Just a few words to tell you about my experiences on Thomson ships. I never thought I would enjoy cruising as much as I do untill I went on my first cruise holiday about six or seven years ago. This was after much nagging from my parents who had been on many cruises before and finaly persuaded my wife and myself to join them on a tiny ship called the Carousel, cruising around the Canaries, Morroco and Madera for a week. the Carousel was at the time run by Sun cruises who are now out of buisiness and who the Thomson Destiny used to belong to, being the Sunbird at the time. Anyway the Carousel was a very old ship and very small in modern standards being only 23,149tons and 1202 passengers with just 402 officers and crew.
this never took away the fact that we had a fantastic holiday on this little boat as it was very intimate and you soon got to know most of the other passengers and a lot of the crew and hotel staff. The entertainment team on this little ship were second to none and there was a real familly feel to the whole ship. A favorite place of mine onboard the Carousel was her promanade deck which was all in varnished teak and wen't all the way round the ship unlike some of the newer ships where the only place to take a stroll is on the roof.
We have been hooked on cruise holidays ever since and rarely do any other kind. We have since been on four of the Thomson ships, some more than once, the Lyrica to the baltic and an Alaskan cruise on the Mercury. These last two ships being of different cruise lines. these were much newer, bigger and more expencive than Thomson ships and in our oppinion not at all as good. They seemed to lack atmosphere, the crew and staff not as friendly and there was just something amiss. It could be that the tipping system on these ships seems to have had an adverse reaction with many of the hotel staff who seem more interested in getting a good report and tip at the end of your cruise than actualy doing a good job in order to earn a tip. I know this is the American system but it isn't what a lot of the people on board seemed to like. We won't be going back on either of these two ships.

As for the Thomson ships I think they have got the formular just right for the Brits who are their target audience. Everything from the food, 24 hours if you can handle it, to the drinks wich are reasonably priced and the entertainment onboard is all geared up for us Brits.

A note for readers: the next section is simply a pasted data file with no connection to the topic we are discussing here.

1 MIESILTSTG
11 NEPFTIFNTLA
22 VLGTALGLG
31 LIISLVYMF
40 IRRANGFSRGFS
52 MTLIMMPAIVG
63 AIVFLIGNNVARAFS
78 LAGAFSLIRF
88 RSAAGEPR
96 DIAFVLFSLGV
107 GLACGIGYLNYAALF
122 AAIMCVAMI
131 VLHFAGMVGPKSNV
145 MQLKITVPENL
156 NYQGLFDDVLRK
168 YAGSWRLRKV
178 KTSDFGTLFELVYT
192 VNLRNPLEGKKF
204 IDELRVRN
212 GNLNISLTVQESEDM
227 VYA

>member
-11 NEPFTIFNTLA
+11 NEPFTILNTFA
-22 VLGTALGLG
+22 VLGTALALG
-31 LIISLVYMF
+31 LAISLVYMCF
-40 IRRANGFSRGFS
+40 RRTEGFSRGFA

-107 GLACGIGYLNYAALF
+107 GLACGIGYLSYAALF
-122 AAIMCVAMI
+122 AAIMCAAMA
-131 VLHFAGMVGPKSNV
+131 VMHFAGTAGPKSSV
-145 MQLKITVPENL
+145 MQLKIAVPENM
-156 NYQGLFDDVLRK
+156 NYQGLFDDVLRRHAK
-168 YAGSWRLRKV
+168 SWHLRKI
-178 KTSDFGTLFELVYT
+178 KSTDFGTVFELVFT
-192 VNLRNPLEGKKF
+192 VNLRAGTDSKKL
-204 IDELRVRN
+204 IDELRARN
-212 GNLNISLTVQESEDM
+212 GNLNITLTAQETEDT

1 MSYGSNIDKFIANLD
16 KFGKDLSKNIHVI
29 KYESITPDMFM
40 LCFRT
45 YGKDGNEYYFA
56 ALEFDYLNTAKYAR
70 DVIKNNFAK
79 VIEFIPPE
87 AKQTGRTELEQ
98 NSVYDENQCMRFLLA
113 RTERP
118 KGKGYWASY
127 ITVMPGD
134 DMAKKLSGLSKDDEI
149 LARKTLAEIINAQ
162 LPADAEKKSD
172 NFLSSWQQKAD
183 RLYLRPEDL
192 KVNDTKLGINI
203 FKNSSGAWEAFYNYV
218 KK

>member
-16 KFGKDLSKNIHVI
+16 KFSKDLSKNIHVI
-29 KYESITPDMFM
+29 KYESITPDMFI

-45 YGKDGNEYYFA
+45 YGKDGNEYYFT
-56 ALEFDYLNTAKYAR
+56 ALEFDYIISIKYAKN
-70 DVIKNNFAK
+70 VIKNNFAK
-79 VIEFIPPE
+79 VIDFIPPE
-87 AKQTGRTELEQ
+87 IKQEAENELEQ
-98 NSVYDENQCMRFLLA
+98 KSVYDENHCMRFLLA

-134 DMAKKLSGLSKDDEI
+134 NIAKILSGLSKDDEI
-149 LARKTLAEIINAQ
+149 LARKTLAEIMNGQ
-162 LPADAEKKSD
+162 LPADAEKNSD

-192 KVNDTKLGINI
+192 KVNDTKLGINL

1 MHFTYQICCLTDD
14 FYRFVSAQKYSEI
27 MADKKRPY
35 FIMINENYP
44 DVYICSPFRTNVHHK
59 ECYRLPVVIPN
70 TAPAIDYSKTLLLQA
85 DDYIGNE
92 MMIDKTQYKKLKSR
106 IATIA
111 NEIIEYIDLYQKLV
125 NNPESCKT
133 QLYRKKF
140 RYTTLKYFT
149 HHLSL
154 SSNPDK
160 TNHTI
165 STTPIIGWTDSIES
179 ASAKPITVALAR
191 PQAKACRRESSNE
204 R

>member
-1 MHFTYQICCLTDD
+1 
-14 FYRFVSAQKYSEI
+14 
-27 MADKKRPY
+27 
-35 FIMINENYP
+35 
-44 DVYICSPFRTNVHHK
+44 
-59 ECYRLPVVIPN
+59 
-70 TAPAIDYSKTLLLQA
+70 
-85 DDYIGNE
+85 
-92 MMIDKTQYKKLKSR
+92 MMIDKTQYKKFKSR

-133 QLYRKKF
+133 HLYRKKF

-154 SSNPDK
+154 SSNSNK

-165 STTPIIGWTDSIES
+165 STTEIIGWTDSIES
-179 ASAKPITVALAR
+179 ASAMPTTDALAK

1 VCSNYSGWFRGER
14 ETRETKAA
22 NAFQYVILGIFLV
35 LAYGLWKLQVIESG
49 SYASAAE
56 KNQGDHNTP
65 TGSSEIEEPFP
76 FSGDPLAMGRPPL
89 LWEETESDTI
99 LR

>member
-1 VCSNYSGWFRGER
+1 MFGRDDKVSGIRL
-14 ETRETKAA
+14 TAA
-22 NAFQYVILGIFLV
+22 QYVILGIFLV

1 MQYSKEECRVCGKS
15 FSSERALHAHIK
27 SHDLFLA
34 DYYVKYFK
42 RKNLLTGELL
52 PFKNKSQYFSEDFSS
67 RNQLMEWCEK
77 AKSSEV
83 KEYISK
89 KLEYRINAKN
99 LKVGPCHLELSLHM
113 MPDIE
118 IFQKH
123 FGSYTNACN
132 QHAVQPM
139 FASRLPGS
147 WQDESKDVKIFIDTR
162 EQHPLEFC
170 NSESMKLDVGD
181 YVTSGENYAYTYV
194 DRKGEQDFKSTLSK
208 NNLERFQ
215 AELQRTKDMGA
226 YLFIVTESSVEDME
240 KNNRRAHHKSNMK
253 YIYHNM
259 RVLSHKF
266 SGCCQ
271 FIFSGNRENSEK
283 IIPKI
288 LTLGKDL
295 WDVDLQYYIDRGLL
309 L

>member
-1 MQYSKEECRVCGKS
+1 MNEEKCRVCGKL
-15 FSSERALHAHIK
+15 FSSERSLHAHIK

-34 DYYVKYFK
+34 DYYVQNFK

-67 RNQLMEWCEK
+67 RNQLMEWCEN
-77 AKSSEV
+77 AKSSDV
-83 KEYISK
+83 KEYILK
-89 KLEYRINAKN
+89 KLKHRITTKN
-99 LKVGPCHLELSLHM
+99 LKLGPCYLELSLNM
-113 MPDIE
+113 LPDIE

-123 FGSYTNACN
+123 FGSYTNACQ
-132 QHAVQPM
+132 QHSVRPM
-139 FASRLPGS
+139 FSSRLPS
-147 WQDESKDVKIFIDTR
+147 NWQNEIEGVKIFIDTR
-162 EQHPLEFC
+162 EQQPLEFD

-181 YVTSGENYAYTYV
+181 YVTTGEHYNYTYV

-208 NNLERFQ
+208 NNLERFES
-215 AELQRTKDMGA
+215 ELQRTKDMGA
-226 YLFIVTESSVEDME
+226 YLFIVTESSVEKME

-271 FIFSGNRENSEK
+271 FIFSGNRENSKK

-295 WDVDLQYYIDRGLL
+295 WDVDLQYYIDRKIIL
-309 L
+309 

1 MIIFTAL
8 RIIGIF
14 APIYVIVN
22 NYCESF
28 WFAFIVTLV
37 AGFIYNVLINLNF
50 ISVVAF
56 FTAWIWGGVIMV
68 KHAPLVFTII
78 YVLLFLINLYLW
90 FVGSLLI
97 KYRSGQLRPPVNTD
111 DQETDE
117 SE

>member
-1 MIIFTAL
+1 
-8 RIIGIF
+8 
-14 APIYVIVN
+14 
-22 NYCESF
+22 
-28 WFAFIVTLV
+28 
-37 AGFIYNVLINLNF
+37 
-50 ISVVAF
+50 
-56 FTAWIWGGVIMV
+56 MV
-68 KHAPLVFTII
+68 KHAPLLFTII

AS you and other people have mentioned in past threads though, many of the crew and staff onboard cruise ships are from overseas and Thomson is no exeption. Apart from some of the officers and the entertainment team most of the rest of the crew are from overseas with most of the engerneering crew being philipeno, and most of the hotel staff being a mix of philipeno, Russian, Ukranian, Indian and many others.
I don't know the answer to this, it is all economics, but I do know that staff on these ships keep renewing there contracts with the same agencys to work back on the same ships year after year . You can tell after you have been onboard a while that there is a real feeling of belonging amongst the whole ships company and this certainly rubs off on the passengers who themselves keep returning year after year. One of the questions that always crops up at dinner etc. is "how many times have you been on this ship?" with the answere all too often "many times".
I notice that you also mentioned in previous threads that once onboard a cruise ship you wouldn't know you were on a ship. I can tell you that all the Thomson ships I have been on do use the correct nauticle terms on all there signage and announcements. Your cabin will be either Port or Starboard, The lifts go up decks not floors and the gangplank today will be either Fore, Midships or Aft.
To conclude, I am not against the so called bigger or newer ships in any way, just that I seem to have a realy good time on some of the older , smaller ships. It is hard to see a way forward for some of these ships though as economies of scale seem to be dictating that bigger ships with more passengers is the way to go, bums on seats etc. Look at the size of some of the Royal Carribean ships.
I know that like my grandfather, many of you have been in the merchant navy, but for people like myself cruising is the only way we will ever experience the sea and see some of these wonderfull places and long may it continue.